The long-term care industry is no stranger to workforce challenges. Workforce recruitment and retention are two challenges that have been persistent for years. Now, add a pandemic.
The pandemic has shifted the relative power of the employee, particularly frontline employees and employers. With a very low unemployment rate (4.2%), roughly 11.9 million open jobs, and 9 million job seekers, a constellation of conditions explains the mismatch of labor with jobs.
Women have exited the workforce more than men under the strain of COVID. A combination of factors contributed to this – remote learning, followed by the uncertainty of keeping children in school; the perceived danger of returning to the office or a frontline job; the lack of flexibility needed to make everything work; the relative improvement in many people’s financial condition (25% of children were lifted out of poverty due to federal and state government supports during the pandemic).
As a result, childcare has emerged as a significant issue. Access to high-quality, affordable childcare is less available now than it was before the pandemic due to the insufficiency of federal and state support for the childcare infrastructure. Access to childcare is an economic and human capital issue, not just “some mother’s problem.”
Why the focus on women? In addition to pandemic data showing many women are serving as primary caregivers at home, they are also who we rely on most to provide care to our residents – the long-term care industry’s workforce is overwhelmingly female.
New ways of doing business, like remote work, have left many offices empty. While traditional in-person industries, like healthcare, have fewer options for offering remote work, at the core is often an employee’s desire for flexibility – and that’s something all industries are hearing. Workers will continue to be in a strong negotiating position regarding work conditions, wages and quality of life in 2022.
It seems like a hopeless picture to paint, right? But you have to understand the complexities of today’s workforce to develop a plan to confront it. It feels overwhelming, but there are a few steps we can all take to recruit and retain top talent, even in today’s job market.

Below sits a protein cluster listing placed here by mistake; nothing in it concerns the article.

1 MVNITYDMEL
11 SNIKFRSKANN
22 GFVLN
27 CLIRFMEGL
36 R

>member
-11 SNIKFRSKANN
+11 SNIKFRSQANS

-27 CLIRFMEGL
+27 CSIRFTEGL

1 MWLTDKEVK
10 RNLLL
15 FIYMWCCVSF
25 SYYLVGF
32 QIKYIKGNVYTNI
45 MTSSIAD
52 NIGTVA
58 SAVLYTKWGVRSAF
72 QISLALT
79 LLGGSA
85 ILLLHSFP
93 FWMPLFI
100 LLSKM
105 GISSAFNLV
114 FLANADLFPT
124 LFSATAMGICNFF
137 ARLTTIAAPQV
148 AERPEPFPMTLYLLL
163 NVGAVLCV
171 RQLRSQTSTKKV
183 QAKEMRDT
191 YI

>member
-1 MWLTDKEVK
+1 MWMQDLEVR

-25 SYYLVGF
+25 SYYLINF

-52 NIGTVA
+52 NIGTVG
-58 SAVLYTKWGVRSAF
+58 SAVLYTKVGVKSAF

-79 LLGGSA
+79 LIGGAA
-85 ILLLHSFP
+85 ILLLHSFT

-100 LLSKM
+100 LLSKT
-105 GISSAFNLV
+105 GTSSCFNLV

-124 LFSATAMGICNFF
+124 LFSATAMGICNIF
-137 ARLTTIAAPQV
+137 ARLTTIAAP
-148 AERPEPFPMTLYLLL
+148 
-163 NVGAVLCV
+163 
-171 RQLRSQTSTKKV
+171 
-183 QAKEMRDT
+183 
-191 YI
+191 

Shift your mindset. Yes, employers have a tall list of challenges in today’s world – technology, supply chain, workforce and more. But an employer-centric view — “what can my employees do for my business?” — isn’t going to work when the advantage is with the employees. Instead, shift to an employee-centric view— “what changes can I make to improve the lives of our employees?”
Listen. At Loretto, we have conducted several employee surveys in the past two years. We also prioritize dialogue with our workforce. Rather than making assumptions about what they want or need, we ask them.
Take action. In the past, our dialogues with employees have resulted in new initiatives – a diaper bank program, car loan partnership and HealthTrain. This year, we will be implementing our employees’ best ideas from the employee surveys. Those ideas include resiliency and crisis management training for managers, robust career ladders for our frontline staff, including advanced certifications and leadership training pegged to increases in wages.
If you’ve read “Lifecircle Leadership,” you are familiar with the philosophy of pragmatic altruism: doing good is good business. However, it’s not doing good for good’s sake, but with a vision, a purpose, and in a way that’s a “win-win” for yourself and your business (think: workforce challenges). This is the heart of pragmatic altruism.
It starts with seeing every employee and client as human beings with potential and opportunity. All too often, employers view employees as robots; just get the job done. Instead, a better business strategy and a better human strategy is to recognize the interconnectedness of employees’ work lives and personal lives. When power has shifted, and our prospective employees are in a strong negotiating position, this is the essential big picture view to overcome workforce challenges.